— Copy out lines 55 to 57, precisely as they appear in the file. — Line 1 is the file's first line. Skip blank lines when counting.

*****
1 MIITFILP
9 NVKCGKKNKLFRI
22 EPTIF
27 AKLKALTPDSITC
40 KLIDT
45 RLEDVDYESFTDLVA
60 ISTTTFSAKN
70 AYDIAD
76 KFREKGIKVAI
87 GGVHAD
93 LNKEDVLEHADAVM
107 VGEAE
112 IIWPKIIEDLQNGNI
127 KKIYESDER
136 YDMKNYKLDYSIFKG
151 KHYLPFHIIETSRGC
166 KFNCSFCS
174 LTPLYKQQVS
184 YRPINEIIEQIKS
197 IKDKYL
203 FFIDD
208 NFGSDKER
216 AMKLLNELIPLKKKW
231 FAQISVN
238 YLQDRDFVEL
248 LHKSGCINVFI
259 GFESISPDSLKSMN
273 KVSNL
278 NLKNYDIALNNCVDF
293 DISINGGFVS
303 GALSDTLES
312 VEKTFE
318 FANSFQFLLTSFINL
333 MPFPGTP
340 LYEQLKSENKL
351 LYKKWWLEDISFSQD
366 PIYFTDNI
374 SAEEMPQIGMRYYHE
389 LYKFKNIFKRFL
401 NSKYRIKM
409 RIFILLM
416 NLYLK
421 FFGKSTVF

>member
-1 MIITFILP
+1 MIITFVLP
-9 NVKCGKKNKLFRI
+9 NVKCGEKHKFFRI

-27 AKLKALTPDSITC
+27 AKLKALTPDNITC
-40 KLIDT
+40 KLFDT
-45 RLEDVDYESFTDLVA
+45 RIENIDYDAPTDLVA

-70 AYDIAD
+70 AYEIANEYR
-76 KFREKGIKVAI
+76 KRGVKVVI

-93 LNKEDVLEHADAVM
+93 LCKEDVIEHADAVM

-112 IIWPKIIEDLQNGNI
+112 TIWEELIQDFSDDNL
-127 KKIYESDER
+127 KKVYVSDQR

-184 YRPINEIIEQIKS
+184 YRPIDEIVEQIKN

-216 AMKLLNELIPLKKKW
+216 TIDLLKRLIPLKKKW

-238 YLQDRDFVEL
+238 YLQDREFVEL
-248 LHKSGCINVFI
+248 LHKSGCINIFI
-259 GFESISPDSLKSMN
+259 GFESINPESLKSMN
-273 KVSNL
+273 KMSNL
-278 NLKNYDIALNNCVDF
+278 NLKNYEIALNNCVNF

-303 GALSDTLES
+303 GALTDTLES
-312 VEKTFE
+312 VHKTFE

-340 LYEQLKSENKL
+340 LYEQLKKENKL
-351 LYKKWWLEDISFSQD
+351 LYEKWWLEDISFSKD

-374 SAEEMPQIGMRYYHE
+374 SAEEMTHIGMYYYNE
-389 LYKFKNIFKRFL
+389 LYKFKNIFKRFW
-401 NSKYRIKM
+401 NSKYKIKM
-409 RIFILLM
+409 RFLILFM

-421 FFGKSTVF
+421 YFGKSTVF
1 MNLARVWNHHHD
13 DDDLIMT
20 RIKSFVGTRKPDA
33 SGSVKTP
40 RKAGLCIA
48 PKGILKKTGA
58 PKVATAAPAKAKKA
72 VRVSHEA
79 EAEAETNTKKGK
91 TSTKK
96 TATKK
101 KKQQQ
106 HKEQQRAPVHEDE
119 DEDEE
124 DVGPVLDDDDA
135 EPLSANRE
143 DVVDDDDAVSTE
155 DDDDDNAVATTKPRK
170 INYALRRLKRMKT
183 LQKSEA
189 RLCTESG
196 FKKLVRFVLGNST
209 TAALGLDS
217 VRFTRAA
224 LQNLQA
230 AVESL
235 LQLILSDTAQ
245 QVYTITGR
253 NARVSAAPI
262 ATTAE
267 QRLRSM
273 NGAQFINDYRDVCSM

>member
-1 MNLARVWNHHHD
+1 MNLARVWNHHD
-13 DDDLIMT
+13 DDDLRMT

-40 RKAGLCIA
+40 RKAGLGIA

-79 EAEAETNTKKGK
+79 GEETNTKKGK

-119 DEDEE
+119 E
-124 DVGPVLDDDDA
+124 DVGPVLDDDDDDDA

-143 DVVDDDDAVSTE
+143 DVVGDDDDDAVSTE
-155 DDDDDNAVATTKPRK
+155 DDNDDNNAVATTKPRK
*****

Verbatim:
-70 AYDIAD
+70 AYEIANEYR
-76 KFREKGIKVAI